Schizophrenia, a major psychiatric disorder defined by delusions and hallucinations, among other symptoms, often with onset in early adulthood, is potentially associated with molecular and cellular alterations in parvalbumin-expressing fast spiking interneurons and other constituents of the cortical inhibitory GABAergic circuitry. The underlying mechanisms, including the role of disease-associated risk factors operating in adolescence such as drug abuse and social stressors, remain incompletely understood. Here, we summarize emerging findings from animal models, highlighting the ability of parvalbuminergic interneurons (PVI) to induce, during the juvenile period, long-term plastic changes in prefrontal and visual cortex, thereby altering perception, cognition and behavior in the adult. Of note, molecular alterations in PVI from subjects with schizophrenia, including downregulated expression of a subset of GABAergic genes, have also been found in juvenile stress models of the disorder. Some of the transcriptional alterations observed in schizophrenia postmortem brain could be linked to changes in the epigenetic architecture of GABAergic gene promoters, including dysregulated DNA methylation, histone modification patterns and disruption of promoter-enhancer interactions at site of chromosomal loop formations. Therefore, we predict that, in the not-to-distant future, PVI- and other cell-type specific epigenomic mappings in the animal model and human brain will provide novel insights into the pathophysiology of schizophrenia and related psychotic diseases, including the role of cortical GABAergic circuitry in shaping long-term plasticity and cognitive function of the cerebral cortex.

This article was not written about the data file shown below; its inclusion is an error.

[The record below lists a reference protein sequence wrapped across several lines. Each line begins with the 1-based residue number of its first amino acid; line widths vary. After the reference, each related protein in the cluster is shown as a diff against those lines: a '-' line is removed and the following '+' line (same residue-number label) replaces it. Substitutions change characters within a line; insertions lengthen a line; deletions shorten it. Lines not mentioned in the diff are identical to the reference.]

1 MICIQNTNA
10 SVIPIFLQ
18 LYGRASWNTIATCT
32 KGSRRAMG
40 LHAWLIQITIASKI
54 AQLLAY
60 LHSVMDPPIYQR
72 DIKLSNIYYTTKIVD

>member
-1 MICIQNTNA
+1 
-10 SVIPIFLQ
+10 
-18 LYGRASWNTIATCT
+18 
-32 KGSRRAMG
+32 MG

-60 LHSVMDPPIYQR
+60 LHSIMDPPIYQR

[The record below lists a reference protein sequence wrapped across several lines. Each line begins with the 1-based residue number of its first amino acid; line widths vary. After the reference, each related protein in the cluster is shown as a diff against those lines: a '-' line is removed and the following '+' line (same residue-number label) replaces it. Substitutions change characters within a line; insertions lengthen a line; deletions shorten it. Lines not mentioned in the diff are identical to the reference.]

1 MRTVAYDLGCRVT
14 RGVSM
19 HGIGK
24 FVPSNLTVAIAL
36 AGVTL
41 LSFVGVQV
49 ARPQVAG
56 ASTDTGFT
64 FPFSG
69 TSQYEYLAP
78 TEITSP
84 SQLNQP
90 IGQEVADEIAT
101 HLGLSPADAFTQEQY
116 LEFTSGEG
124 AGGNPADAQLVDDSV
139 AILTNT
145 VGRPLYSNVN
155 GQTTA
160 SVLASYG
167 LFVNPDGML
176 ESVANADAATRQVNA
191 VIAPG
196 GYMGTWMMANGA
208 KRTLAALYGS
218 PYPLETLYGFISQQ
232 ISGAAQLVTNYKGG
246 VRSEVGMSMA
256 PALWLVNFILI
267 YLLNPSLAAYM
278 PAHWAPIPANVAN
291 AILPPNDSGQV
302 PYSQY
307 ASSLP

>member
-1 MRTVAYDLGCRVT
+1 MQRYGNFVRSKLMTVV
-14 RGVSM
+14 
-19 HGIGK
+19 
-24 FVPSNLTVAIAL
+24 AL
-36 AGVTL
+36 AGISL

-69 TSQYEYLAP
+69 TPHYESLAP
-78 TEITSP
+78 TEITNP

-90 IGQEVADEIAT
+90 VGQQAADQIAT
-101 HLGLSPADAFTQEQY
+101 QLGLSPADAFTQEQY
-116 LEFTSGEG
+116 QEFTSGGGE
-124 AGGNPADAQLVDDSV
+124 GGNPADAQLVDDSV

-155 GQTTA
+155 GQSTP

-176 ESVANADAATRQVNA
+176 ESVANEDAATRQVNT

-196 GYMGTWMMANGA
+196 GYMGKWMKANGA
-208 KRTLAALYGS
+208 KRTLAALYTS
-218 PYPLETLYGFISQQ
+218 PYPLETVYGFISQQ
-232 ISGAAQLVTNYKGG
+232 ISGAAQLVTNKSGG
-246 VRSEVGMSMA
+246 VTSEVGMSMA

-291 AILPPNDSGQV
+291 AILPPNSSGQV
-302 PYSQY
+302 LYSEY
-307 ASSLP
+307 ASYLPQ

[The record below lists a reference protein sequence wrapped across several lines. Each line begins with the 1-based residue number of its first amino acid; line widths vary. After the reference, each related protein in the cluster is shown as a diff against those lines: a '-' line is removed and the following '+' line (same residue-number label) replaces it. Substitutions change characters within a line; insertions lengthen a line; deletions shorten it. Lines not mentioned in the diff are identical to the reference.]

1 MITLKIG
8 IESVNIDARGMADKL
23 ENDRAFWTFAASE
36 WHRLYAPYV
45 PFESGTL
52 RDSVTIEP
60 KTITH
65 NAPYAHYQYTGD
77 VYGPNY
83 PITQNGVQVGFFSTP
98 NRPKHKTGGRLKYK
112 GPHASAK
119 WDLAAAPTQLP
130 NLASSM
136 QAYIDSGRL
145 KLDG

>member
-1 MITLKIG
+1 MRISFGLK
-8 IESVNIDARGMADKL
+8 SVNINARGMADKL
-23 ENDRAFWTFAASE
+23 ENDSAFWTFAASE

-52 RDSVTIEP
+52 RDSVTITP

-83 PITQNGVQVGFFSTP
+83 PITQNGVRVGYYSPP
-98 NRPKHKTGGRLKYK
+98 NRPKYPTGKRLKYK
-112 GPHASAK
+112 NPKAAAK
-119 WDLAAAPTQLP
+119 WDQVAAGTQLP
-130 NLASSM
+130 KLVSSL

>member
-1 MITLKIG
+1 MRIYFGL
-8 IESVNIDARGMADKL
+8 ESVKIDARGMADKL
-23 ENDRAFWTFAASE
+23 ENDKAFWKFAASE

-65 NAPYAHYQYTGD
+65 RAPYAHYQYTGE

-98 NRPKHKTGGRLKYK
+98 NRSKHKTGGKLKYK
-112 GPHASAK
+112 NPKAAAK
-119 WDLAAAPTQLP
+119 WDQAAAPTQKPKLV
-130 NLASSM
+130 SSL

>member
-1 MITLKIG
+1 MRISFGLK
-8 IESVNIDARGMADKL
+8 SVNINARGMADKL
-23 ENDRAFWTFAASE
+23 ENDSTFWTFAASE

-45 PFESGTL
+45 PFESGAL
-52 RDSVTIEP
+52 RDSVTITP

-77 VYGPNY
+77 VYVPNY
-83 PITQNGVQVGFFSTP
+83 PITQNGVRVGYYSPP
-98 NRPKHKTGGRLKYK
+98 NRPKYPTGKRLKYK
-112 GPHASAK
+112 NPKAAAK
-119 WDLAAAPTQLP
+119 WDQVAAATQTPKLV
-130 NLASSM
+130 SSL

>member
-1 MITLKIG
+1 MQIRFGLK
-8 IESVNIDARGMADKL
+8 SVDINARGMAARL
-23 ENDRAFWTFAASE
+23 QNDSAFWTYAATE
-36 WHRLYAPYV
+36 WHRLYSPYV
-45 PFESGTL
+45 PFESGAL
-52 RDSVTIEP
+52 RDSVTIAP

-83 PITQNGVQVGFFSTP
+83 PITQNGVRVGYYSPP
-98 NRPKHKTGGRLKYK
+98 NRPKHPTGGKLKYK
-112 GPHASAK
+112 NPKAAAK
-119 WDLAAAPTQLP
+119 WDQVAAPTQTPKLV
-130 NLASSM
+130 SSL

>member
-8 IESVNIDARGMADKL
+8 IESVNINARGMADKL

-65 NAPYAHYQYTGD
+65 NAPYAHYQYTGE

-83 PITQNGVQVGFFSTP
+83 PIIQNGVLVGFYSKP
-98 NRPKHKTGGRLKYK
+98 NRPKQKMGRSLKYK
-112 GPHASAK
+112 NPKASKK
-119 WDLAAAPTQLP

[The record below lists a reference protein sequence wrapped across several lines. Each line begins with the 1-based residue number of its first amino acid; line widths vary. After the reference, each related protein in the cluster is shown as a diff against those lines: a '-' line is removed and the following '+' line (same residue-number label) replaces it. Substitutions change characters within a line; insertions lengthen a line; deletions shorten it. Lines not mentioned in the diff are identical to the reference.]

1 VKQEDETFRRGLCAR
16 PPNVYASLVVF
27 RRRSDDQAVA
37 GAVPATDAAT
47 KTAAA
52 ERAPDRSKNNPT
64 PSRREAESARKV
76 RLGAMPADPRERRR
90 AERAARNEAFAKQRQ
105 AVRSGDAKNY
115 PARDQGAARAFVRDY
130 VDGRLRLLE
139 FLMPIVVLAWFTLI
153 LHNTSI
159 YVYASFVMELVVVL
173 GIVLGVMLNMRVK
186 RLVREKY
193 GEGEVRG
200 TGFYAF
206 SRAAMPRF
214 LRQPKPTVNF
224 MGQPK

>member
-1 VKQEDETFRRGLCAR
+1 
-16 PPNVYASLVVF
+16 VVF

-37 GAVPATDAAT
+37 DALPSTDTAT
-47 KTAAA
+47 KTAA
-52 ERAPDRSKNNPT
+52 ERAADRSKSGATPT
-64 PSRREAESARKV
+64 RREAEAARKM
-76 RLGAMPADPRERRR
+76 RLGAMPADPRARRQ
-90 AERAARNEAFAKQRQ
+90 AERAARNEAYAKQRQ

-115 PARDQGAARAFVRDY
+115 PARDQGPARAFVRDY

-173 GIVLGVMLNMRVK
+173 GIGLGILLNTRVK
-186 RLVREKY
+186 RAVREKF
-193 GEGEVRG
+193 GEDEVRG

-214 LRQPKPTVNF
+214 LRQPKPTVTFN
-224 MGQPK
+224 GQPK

Original languageEnglish
Pages (from-to)104-110
Number of pages7
JournalNeurobiology of Learning and Memory
StatePublished - 1 Oct 2015


  • Cortical plasticity
  • Critical period
  • Epigenome
  • Parvalbuminergic interneuron
  • Schizophrenia


Dive into the research topics of 'Interneuron epigenomes during the critical period of cortical plasticity: Implications for schizophrenia'. Together they form a unique fingerprint.

Cite this